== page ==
A new book, due out in October, "Abducted: How People Come to Believe They Were Kidnapped by Aliens," by Susan Clancy (Harvard University Press) draws a direct parallel between experiences of alien abduction and religious experiences, according to a recent article in the New York Times which features an interview with the author.
Indeed, that suggestion has been made several times in the skeptical literature, but it is now becoming part of mainstream science (even though of a "soft" science such as psychology), thanks to the work of Dr. Clancy. Clancy and her group did not set out explicitly to compare abductions and religion, and in fact they neglected -- unfortunately -- to ask their subjects about their religious beliefs. But by the end of their research, the parallels were simply too strong to ignore, something that hopefully will prompt a follow-up study addressing the abduction-religion connection more directly.
Among the interesting findings of Clancy's group are the fact that abductees are more prone to recall false memories (demonstrated under laboratory conditions), that they are more likely to be interested in the paranormal and UFOs to begin with, and -- most tellingly -- that they have a tendency to interpret their experiences in quasi-religious terms. For example, one of the subjects interviewed by Clancy said: "You know, they do walk among us on earth. They have to transform first into a physical body, which is very painful for them. But they do it out of love. They are here to tell us that we're all interconnected in some way. Everything is." That ain't that different from people who claim they have heard directly from God.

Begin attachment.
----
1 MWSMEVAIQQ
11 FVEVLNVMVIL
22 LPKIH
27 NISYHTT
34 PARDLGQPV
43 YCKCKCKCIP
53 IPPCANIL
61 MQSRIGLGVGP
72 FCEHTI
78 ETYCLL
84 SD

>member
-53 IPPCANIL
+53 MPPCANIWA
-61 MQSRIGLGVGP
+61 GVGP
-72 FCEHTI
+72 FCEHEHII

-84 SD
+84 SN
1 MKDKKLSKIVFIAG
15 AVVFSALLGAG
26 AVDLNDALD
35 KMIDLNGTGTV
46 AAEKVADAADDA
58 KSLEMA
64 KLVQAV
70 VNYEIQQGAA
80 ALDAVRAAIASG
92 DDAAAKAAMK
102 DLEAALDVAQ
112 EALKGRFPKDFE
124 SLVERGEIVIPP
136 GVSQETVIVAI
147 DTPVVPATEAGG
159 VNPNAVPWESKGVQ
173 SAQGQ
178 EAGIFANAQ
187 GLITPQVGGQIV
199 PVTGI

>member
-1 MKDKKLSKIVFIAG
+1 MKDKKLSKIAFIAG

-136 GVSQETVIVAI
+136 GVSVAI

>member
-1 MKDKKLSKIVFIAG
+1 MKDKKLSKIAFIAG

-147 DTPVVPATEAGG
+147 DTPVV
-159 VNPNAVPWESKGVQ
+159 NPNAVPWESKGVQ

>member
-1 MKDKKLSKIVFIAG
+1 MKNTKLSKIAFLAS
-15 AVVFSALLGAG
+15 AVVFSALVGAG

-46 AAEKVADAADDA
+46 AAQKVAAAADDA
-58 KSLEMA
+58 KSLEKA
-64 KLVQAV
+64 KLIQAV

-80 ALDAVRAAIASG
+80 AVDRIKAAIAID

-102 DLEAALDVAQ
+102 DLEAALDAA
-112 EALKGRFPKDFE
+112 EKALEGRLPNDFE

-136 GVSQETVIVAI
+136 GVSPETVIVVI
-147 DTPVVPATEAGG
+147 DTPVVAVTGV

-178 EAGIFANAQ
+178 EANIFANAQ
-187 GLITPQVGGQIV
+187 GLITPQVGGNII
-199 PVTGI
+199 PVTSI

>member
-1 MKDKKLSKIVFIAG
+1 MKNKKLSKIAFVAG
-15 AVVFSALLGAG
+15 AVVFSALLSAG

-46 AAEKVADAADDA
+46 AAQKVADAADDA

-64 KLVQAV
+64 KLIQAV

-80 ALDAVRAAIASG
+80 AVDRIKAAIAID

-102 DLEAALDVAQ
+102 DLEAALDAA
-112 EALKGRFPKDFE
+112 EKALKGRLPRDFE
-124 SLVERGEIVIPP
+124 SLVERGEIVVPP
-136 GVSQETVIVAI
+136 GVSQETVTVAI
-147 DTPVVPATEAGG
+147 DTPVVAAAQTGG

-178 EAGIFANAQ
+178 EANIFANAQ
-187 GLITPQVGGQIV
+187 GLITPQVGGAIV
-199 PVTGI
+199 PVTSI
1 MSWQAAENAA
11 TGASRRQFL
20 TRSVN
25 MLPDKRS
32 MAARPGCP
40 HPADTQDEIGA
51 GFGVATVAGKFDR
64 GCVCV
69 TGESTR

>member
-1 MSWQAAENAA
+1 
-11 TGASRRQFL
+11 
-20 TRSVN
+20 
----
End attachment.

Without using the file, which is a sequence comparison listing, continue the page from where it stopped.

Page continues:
Benedict Carey, the NYT reporter, begins the article suggesting that abductees are neither daft nor psychotic, and that Clancy's work implies that their experiences "should be taken as seriously as any strongly held exotic beliefs." Right, except that the same study clearly hints at the fact that such "experiences" are entirely in the minds of the people who have them, not likely to be a reflection of things really out there.
Clearly, we ought to take the delusions of some people (religious fanatics like Bin Laden and George Bush come to mind) very seriously, because they have consequences for all of us (9/11 and the Iraq war, in case you were wondering). But that's most certainly not the way in which these people wish "to be taken seriously." No, they really want us to believe that what they are experiencing is as real as the pasta and fagioli I had last night for dinner. Or did I?
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Rationally Speaking is a blog maintained by Prof. Massimo Pigliucci, a philosopher at the City University of New York. The blog reflects the Enlightenment figure Marquis de Condorcet's idea of what a public intellectual (yes, we know, that's such a bad word) ought to be: someone who devotes himself to "the tracking down of prejudices in the hiding places where priests, the schools, the government, and all long-established institutions had gathered and protected them." You're welcome. Please notice that the contents of this blog can be reprinted under the standard Creative Commons license.
Thursday, August 11, 2005
UFO abductions like religious experiences?
Posted by Unknown at 9:37 AM
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I experience a mental state called hypnopompic hallucinations and let me tell you, as well as being terrifing they are very real to the person having them. Fortunatly I have experinced them all my life and I have ways of controlling and waking my mind from this state. For you that may not have experienced it, just close your eyes and think back on the most terrifying thing you have ever experienced and then think of being paralized as well it just feeds on itself! It's a very vivid experience that even after I wake can leave me disturbed for hours. They most often happen when I am over tired or because of stress.ReplyDelete